I had only flown domestically from Delhi one time in the past and had two vivid memories; nearly having an iPod docking station confiscated at security because I had packed the cord in the checked baggage and couldn’t make the strange new machine “work” and having to visually identify our checked luggage once we went through security prior to it being loaded on the plane.  Since that experience, Delhi had opened a sparkling new domestic terminal from which our Kingfisher Airlines flight departed.

The check-in experience was surprisingly pleasant. As soon as we hopped out of the car a Kingfisher porter approached and helped get us into the terminal and didn’t even make it seem like a tip was required, which of course encouraged me to tip; maybe I am a sucker. No line to check-in and would have been the same at security; that is, if I had obeyed the signs and removed all electronics from my carry-on, not just the laptop. So it came as no surprise that my bag, which still containing two digital cameras, a bag of cords and adaptors, a Kindle, and an iPod dock (the same dock that caused such confusion years before), was pulled aside and forced to go through the x-ray a second time. Once inside security, we were met with a modern, clean facility with shops, food options, and laptop stations that put any of O’Hare’s terminals to shame (though I suppose that’s not saying too much).

The “gates” were really just holding pens on the ground level that resembled a bus terminal (I’m not saying that in a bad way). When a flight was ready to board, they called the flight number and passengers loaded a bus and were taxied out to the waiting plane. I had always found the “bus” approach somewhat inefficient and amateurish, but for some reason it seemed to work here.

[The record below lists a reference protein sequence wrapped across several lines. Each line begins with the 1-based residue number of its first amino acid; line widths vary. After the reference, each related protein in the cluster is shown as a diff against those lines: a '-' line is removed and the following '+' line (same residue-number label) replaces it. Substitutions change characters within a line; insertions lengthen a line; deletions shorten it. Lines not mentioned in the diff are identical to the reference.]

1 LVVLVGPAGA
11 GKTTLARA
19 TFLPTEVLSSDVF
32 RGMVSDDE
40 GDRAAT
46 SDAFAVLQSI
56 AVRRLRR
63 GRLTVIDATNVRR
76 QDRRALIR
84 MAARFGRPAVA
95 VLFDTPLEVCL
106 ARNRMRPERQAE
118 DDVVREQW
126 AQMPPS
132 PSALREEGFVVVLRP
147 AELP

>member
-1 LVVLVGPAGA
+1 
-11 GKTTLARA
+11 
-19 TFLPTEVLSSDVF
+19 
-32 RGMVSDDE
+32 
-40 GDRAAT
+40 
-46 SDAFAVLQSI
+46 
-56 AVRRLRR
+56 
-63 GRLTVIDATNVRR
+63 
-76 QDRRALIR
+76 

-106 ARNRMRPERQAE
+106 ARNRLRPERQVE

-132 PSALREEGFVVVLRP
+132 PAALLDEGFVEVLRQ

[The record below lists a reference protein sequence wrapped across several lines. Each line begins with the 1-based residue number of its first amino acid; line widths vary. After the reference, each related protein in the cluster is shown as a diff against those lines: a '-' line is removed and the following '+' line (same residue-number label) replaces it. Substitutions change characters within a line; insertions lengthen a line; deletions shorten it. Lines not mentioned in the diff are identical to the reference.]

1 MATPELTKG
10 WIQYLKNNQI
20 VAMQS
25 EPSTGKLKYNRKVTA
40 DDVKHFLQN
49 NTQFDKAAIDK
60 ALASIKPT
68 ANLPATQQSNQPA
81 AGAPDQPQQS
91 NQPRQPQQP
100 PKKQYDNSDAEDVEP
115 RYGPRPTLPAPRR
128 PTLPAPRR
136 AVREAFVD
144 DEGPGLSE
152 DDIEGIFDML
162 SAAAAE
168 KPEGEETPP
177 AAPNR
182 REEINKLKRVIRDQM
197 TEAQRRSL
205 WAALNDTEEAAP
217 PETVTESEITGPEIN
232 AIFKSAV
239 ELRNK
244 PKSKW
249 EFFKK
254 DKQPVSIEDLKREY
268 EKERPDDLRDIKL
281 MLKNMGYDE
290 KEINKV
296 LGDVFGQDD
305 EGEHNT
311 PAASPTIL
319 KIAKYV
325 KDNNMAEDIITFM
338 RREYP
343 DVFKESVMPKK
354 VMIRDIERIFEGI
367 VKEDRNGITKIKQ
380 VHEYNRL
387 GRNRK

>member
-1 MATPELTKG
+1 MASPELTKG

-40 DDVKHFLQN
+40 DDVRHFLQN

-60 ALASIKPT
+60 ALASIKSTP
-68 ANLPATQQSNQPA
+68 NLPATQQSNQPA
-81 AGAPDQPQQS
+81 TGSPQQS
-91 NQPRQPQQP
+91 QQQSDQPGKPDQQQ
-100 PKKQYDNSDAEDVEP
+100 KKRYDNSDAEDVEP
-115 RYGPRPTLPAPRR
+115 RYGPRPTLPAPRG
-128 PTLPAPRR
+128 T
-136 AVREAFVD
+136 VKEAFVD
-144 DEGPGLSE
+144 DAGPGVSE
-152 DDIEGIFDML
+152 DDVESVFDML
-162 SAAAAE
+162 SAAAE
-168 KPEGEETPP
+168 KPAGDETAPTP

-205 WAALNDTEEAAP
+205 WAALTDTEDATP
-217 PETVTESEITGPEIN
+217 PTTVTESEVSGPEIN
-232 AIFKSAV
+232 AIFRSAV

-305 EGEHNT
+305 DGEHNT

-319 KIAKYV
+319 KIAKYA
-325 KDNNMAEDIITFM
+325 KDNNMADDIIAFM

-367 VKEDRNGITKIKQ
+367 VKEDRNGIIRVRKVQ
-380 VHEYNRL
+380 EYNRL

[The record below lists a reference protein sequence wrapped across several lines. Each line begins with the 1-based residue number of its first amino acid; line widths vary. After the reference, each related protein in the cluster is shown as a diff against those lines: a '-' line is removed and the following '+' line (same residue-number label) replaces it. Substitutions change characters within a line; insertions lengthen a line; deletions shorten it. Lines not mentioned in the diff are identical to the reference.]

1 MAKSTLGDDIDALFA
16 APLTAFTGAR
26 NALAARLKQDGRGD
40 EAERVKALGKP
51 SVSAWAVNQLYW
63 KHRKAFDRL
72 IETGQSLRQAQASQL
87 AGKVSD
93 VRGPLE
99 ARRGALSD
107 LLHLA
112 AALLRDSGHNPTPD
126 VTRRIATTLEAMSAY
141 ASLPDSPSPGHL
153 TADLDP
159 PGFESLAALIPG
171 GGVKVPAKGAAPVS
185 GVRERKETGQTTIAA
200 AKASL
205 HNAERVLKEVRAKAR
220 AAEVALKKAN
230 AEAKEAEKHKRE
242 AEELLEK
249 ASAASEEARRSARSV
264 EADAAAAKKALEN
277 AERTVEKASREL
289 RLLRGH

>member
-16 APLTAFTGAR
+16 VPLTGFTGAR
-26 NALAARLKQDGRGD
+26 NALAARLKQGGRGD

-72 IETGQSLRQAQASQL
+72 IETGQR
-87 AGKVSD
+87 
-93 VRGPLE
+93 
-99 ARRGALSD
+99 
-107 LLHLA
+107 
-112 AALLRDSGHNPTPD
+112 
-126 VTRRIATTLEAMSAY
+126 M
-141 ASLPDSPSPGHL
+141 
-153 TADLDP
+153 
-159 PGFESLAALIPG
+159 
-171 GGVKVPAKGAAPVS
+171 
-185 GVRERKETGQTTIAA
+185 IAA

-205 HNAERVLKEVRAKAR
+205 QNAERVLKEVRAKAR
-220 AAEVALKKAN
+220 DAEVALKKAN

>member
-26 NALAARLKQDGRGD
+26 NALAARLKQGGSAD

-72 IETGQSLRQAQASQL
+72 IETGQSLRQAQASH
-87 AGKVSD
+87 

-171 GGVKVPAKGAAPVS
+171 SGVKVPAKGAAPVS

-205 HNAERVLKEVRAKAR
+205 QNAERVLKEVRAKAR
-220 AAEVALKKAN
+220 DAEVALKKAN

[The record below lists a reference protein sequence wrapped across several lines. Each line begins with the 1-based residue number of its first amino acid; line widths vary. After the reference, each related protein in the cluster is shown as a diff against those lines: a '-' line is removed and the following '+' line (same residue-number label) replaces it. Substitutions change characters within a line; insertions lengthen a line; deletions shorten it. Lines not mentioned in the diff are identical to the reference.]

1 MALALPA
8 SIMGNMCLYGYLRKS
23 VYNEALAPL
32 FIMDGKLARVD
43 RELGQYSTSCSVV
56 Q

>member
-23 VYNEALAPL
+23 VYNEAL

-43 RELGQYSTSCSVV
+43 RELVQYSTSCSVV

The “Kingfisher Experience”, which passengers are reminded to enjoy on the welcome video from the company’s chairman, who portrays himself to be the Indian Richard Branson (for those unfamiliar with India, Kingfisher Airlines is a subsidiary of a conglomerate that also brews India’s most popular beer under the same name and logo) was truly that. It’s pretty much what I imagine flying in the ‘70’s to have been like, minus the smoking and drinking; hot meals are served for free, the plane is plastered with Scotch ads (which is somewhat ironic since alcohol is banned on flights within India but a good advertising opportunity for Indian Branson), and the stewards were all female and dressed from head to toe in red. Absolutely no complaints with Kingfisher; with the check-in experience, the flight, and what I found to be their practice of holding back exit row seats, I’d willingly pay a small premium to fly them again.